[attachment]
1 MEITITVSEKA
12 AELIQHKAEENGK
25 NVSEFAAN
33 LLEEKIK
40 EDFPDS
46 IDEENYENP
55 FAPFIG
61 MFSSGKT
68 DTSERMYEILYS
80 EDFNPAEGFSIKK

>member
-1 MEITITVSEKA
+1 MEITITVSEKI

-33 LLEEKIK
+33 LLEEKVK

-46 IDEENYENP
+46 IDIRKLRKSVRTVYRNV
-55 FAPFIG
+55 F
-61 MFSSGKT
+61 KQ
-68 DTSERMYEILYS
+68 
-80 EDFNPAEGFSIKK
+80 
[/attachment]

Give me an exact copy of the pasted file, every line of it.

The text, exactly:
1 MEITITVSEKA
12 AELIQHKAEENGK
25 NVSEFAAN
33 LLEEKIK
40 EDFPDS
46 IDEENYENP
55 FAPFIG
61 MFSSGKT
68 DTSERMYEILYS
80 EDFNPAEGFSIKK

>member
-1 MEITITVSEKA
+1 MEITITVSEKI

-33 LLEEKIK
+33 LLEEKVK

-46 IDEENYENP
+46 IDIRKLRKSVRTVYRNV
-55 FAPFIG
+55 F
-61 MFSSGKT
+61 KQ
-68 DTSERMYEILYS
+68 
-80 EDFNPAEGFSIKK
+80 